Originally published July 2012
As with most things tiki, it begins with a cocktail: the 1934 Zombie Punch.
Created by the immortal Don the Beachcomber (aka Donn Beach, aka Ernest Raymond Beaumont-Gantt), the fruity libation is a mystery. Although it was a huge sensation, helping spawn a chain of Don the Beachcomber bars in the ’40s and ’50s—which in turn inspired countless Polynesia-soaked imitators such as Trader Vic’s, as well as a nationwide fad for tiki—the Zombie has been a riddle for generations of drinkers. That’s because America’s original mixologist shrouded his art in complete secrecy. His arcane drinks were made behind closed doors by teams of bartenders, each assembling just one part of the recipe before passing it on the next who would complete it. The ingredients were kept in bottles labeled “number two” or “number four,” so not even his own employees knew what they were mixing together. The written recipes were encoded with fake words like “merilop.” What the hell is merilop? No one knew, except Don the Beachcomber.
Tim Glazner, the man they call “Swanky” in tiki circles, has one of those hand-written recipes framed and hung on the wall of his own personal bar, the Hapa Haole Hideaway. Tucked behind his and wife Stephanie Romer’s mid-century home in Knoxville, Tenn., the Hideaway is not a commercial bar open to the public—but it does welcome tiki travelers from around the world. And it is here in these cool, dark confines that Glazner’s eyes alight as he describes “the drink that started tiki.”
“If you’ve ever had a Zombie, or made a Zombie from a recipe, you probably thought it was the most disgusting thing ever—and they are,” he says, dismissing the lesser imitations that have plagued humanity over the decades. “But it was such a popular drink, it was copied everywhere. It set things on fire. It really was so talked about that Jeff ‘Beachbum’ Barry knew it had to be a good drink. So he spent years trying to recreate it and find the real recipe.”
The nation’s foremost tiki-drink expert—author of such reference works as Beachbum Barry’s Grog Log and Beachbum Barry’s Sippin’ Safari—Barry made decoding the Zombie his personal quest, sleuthing his way through recipes in ’50s men’s magazines and books. Finally, in 2005, he managed to acquire the “little black book” of a Beachcomber employee from 1937. Inside was a coded recipe for the original Zombie Punch; it took Barry a year to crack it. But he did, and the result is served often and with pleasure at the Hideaway.
“This is the recipe that we’re drinking—not just two ingredients, this is actually 10 ingredients for one drink,” Glazner says with reverence, taking a long sip. “Grapefruit, lime, cinnamon syrup, felarnum, three kinds of rum—which is a classic of tiki drinks, the blending of different rums—bitters, pernod, grenadine. But when you taste this drink, you don’t taste any of those—they’re all well balanced. You get a hint of the cinnamon, but it’s not a cinnamon drink. You get a hint of the pernod, which is kind of a licorice flavor, but it’s just barely there. And as you drink it, it will also evolve—you’ll perceive flavors that you didn’t on the first sip. This is a truly fantastic drink.”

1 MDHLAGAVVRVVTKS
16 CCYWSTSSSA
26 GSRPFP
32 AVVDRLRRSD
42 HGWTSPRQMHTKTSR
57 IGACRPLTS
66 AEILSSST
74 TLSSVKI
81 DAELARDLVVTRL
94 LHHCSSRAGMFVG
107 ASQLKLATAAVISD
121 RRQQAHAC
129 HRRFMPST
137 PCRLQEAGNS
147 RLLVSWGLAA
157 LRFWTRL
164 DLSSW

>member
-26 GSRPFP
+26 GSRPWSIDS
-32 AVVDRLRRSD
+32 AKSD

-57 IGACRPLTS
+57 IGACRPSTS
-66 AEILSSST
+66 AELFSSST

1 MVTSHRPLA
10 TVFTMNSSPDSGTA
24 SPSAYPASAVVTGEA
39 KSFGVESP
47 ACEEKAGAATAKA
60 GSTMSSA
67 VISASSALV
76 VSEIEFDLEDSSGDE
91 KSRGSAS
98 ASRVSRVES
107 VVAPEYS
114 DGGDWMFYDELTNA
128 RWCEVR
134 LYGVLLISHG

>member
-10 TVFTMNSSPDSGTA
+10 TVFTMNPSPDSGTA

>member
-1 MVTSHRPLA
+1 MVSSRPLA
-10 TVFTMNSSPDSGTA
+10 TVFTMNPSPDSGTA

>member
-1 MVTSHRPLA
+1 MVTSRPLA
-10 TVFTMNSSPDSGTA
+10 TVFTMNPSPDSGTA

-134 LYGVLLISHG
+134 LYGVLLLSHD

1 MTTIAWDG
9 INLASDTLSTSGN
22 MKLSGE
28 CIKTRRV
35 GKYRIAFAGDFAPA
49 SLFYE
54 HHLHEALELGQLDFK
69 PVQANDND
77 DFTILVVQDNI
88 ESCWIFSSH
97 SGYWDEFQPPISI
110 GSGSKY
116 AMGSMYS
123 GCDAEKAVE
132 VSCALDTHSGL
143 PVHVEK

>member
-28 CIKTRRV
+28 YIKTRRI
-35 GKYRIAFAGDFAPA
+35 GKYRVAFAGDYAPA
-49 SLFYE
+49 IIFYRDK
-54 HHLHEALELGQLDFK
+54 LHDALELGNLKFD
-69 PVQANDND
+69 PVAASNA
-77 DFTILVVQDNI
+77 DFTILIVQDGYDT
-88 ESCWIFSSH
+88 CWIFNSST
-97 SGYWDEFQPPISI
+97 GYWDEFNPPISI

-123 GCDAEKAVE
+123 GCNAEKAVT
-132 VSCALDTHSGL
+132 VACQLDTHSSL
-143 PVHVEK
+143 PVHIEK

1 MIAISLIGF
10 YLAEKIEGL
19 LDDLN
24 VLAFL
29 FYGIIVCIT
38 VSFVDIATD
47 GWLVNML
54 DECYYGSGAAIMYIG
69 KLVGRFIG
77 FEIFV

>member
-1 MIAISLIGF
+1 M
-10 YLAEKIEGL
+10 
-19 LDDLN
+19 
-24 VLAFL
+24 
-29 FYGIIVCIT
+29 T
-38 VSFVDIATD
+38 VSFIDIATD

There is no choice but to pause for a moment, close one’s eyes, and consider Swanky’s words as the quicksilver fluid slides over the tongue. He’s right: It’s fairly indescribable. There is no one word for this flavor because it’s newly formed the moment the ingredients mingle together. Nothing dominates, nothing submits—each flavor combines into a fresh whole. It’s a truly delicious concoction, one that most drinkers have not experienced in a contemporary bar. No wonder America fell in love with tiki bars and their rum-powered drinks back in the day, a fandom that reached its apex in the early ’60s when most cities had some form of tiki-style retreat from the buttoned-down mores of the time.
In the latter decades of the 20th century, however, tiki was cast aside as an uncool remnant of the postwar years, its Polynesian-influenced décor seen more as a stylistic cliché than the unfettered exotica it originally represented. But what was once kitsch has become current culture again for new generations of tiki followers who don’t so much feel nostalgia for an era they didn’t live through, but who yearn for the lifestyle that tiki represents: relaxed and happy—qualities that have proven ever more elusive in our anxious era of economic decline and “doing more with less” every day.
Despite his landlocked location, Glazner has made himself one of the nation’s leading experts on tiki culture, with Fort Lauderdale’s legendary Mai-Kai tiki bar becoming his primary fixation, leading him to research and write the lushly illustrated Mai-Kai: History and Mystery of The Iconic Tiki Restaurant (Schiffer Books). By following his tiki obsession, with projects both big and small, Glazner has been helping keep the culture of tiki alive—just when we need it most.